Hello Red, I agree that diversity's "quotas", as outlined by affirmative action is a recipe for mediocrity, or worse. And, that ANY law that requires a certain percentage of hires be based on any legally defined minority status is patently irresponsible, immoral, and unconstitutional. Irresponsible because the drafters of the law, despite any relevant experience, have interjected themselves into the entrepreneurs ability to choose the most qualified candidate, so as to maintain a commitment toward excellence. Immoral because the assertion of any mandate that prohibits an entrepreneur from conducting his or her business in the most ethical fashion possible is certainly a challenge to the moral fiber of our nation, and We The People, as we are inclined to become comfortable with moral relativity. And, unconstitutional because applying 'preferred status' to any one group of people, for any single purpose violates the "equal under the law" protections as conferred by our Constitution. Moreover, forcing an entrepreneur, under penalty of law, to conduct his or her business contrary to his or her own business plan and model most surely violates that entrepreneur's freedoms of liberty and the pursuit of happiness. However, I do not agree that there should be legal prohibitions against an entrepreneur considering race, sexuality, or specific personal experience when choosing a new hire. For example: If someone owns a business that specializes in African-American art, I believe that the entrepreneur should be free to consider a person of African lineage, or with first-hand experience living in Africa, before all other applicants, if that applicant is the most qualified for the job. Similarly, I believe that a Baptist Minister should be free to hire a Baptist individual to manage the church's bookstore. Would a Hindu, Catholic, or a Jewish person be as versed in Baptist teachings as say another Baptist? None can argue that if the emphasis of our great nation is never allowed to perpetuate racism by way of imposed laws, as Affirmative Action has; and if our institutions are thereby allowed to conduct themselves in the pursuit of excellence, without consideration for imposed diversity or racial restrictions or contrived expansions, then businesses should be able to redirect their focus toward that sense of greatness that forged our great society. Anything can be taken too far. In the case of Affirmative Action, which incidentally is largely a Republican achievement (see below for reference above the obvious Abraham Lincoln starting point), little question remains but that the commitment toward color-blindness has been skewed because of the implementation of short-sighted legislation. I believe that it's long past the time to consciously swing the pendulum back toward a center balance. "[i]In the Johnson Administration, the Labor Department Office of Federal Contract Compliance (OFCCP) started pre-award compliance for federal contracts over $1 million. The Office began with construction contractors, who were required to set goals and timetables under a regulation issued to implement the Order in 1968. However, under pressure from unions and the General Accounting Office, which found the process too vague, OFCCP discontinued the effort. But in the most far-reaching federal expansion of affirmative action, the "goals and timetables" plan was revived by President Nixon and Labor Secretary George Shultz in 1969. In issuing the so-called "Philadelphia Order," Assistant Secretary Arthur Fletcher said: Equal employment opportunity in these [construction] trades in the Philadelphia area is still far from a reality. The unions in these trades still have only about 1.6 percent minority group membership and they continue to engage in practices, including the granting of referral priorities to union members and to persons who have work experience under union contracts, which result in few negroes being referred for employment. We find, therefore, that special measures are required to provide equal employment opportunity in these seven trades."[/i] http://clinton2.nara.gov/WH/EOP/OP/html/aa/aa02.html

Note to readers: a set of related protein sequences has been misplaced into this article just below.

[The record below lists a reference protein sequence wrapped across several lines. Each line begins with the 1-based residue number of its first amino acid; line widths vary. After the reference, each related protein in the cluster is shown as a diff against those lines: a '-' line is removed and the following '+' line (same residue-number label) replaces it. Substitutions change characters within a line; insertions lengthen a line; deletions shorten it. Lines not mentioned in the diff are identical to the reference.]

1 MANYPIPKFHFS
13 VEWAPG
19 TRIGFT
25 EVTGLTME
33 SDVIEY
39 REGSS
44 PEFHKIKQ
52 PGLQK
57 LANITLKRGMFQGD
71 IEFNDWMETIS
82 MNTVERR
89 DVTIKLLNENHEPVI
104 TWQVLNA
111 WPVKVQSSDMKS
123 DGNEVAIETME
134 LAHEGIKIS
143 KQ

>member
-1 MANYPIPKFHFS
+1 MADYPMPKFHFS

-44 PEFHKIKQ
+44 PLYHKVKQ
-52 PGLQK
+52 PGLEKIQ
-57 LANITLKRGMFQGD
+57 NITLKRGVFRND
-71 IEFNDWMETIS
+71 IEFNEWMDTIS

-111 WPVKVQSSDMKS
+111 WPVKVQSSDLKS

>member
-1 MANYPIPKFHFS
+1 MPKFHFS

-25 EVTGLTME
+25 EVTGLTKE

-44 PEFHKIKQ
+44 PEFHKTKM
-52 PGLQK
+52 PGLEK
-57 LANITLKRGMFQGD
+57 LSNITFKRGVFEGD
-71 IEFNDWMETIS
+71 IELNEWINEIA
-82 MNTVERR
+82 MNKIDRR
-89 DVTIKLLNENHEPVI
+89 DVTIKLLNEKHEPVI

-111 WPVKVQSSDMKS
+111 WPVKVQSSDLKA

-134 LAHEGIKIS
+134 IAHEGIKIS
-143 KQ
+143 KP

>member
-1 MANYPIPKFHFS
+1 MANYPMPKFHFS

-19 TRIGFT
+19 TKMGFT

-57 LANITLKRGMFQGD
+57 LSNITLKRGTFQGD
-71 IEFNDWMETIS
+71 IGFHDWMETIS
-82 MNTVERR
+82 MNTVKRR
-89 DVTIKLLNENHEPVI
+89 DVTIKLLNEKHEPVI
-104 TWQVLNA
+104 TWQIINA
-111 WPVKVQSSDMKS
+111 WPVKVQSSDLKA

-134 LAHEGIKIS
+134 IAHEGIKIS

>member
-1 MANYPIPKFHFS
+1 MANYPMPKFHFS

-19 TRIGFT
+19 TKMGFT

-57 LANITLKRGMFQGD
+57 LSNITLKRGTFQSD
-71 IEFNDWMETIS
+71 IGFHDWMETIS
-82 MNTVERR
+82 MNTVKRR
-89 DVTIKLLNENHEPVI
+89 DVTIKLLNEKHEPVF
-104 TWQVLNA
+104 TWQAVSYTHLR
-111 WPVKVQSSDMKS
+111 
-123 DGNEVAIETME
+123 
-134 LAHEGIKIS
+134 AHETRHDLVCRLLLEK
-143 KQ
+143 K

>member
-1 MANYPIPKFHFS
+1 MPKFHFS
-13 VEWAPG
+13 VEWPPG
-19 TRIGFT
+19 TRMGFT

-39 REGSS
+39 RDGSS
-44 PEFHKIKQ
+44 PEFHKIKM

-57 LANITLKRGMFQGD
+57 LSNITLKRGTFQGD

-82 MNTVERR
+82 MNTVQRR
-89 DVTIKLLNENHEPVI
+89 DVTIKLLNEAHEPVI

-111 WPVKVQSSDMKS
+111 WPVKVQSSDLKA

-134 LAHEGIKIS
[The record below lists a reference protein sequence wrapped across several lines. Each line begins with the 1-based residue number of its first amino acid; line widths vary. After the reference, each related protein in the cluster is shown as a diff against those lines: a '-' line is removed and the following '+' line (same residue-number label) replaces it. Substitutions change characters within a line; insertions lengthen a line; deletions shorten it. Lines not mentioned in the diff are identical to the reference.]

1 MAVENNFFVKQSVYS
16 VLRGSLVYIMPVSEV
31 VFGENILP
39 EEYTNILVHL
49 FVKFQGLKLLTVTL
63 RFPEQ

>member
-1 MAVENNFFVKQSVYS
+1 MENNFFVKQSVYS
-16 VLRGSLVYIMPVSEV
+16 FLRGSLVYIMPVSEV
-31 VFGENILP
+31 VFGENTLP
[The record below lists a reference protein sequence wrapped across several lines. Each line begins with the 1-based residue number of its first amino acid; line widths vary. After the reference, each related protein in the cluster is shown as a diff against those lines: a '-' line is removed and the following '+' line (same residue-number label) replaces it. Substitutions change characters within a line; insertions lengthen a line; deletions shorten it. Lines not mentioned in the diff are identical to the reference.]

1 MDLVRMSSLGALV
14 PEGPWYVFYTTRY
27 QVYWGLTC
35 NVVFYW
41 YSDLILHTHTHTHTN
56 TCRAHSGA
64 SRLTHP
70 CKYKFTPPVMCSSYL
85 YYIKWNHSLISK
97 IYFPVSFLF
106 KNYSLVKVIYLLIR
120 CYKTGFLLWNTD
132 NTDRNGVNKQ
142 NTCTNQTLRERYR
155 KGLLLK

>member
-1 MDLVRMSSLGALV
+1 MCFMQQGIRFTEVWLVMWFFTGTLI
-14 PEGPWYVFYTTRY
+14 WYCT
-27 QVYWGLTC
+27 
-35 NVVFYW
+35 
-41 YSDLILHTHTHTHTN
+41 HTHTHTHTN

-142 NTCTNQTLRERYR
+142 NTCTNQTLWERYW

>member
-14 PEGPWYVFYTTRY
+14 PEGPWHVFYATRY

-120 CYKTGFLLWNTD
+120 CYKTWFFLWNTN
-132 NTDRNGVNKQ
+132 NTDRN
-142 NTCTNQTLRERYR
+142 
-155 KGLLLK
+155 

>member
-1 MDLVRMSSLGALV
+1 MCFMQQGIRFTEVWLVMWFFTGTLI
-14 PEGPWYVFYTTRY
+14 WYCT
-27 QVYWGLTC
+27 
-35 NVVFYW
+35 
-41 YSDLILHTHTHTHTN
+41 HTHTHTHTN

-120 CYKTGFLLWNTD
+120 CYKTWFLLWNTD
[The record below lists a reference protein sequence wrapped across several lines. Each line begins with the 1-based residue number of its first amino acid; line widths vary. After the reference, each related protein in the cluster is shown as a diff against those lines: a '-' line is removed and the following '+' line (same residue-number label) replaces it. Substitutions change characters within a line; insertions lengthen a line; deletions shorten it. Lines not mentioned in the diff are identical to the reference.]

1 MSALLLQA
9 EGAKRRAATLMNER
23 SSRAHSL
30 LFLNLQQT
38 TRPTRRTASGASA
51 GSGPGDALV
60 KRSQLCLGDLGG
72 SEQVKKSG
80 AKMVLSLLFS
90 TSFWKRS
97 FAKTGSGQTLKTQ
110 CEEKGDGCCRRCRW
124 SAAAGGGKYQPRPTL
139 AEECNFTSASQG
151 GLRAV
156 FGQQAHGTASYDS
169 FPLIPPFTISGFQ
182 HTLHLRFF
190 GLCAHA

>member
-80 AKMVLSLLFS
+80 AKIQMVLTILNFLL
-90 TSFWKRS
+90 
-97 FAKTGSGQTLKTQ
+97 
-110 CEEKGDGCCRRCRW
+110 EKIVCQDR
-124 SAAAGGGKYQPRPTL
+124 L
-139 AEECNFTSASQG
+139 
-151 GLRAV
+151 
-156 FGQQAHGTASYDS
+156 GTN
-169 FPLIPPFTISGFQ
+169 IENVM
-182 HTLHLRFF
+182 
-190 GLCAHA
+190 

1 person likes this
• United States
27 Sep 08
One would think that in a free country, what you are mentioning as to affirmative action would not be allowed. How can the government be telling private business who to hire if this is a free country? Oh well, you can not cheat the reality of what happens when hiring less than the best. The natural consequences of stupidity will eventually straighten this mess out.
1 person likes this
@laglen (19782)
• United States
1 Oct 08
It was as brilliant as affirmative action! lmao. Will we never learn?
• United States
1 Oct 08
I think eventually we will learn, it just takes longer than anyone would imagine.
@Destiny007 (5820)
• United States
30 Sep 08
Yep, that diversity thing worked really well for them. Too bad they went belly up, but at east they were diverse about it. Now of course, they, along with many others are wanting a handout from the taxpayers to help them out of their foolish business practices. Actually, I guess it is too llate for them... but there's plenty of other stupid companies that we can help. Diversity ROCKS!
1 person likes this
• United States
30 Sep 08
The great thing about competition, particularily international competition is that wasteful ineficient practices have to be done away with. Diversity for its own sake is doomed.